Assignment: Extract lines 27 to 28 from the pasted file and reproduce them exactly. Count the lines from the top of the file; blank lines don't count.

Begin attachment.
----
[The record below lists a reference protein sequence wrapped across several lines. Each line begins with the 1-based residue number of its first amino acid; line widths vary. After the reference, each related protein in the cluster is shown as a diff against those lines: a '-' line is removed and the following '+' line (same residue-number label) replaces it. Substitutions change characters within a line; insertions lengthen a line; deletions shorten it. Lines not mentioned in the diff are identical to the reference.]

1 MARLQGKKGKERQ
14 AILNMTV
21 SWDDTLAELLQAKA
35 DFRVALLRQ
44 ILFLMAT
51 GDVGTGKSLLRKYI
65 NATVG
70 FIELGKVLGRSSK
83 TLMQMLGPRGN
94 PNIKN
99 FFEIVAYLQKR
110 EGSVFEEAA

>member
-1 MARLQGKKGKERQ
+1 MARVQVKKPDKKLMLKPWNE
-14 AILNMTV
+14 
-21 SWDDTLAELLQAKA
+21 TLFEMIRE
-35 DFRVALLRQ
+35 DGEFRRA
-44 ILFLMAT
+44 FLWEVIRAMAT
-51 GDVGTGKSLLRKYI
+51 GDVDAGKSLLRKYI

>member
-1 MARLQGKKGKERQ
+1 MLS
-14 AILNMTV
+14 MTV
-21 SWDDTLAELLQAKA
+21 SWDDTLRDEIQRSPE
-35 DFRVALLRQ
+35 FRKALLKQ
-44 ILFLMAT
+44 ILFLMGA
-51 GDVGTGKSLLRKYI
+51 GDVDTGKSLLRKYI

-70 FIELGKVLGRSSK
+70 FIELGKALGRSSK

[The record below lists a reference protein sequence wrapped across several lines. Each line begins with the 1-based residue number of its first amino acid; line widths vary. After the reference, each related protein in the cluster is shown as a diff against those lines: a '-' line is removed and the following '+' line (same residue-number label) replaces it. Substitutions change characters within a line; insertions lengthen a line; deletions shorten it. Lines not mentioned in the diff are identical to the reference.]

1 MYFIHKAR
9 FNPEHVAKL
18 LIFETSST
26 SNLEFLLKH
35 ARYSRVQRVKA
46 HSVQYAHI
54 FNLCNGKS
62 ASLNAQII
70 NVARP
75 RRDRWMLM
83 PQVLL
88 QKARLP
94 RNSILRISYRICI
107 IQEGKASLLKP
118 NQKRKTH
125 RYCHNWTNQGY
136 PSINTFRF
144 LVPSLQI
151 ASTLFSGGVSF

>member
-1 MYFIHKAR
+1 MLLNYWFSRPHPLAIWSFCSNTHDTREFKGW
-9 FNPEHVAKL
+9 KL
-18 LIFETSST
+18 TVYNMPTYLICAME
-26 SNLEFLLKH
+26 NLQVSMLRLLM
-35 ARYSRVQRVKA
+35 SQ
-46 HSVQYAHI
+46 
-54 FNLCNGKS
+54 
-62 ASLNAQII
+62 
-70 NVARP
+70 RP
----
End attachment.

>member
-1 MARLQGKKGKERQ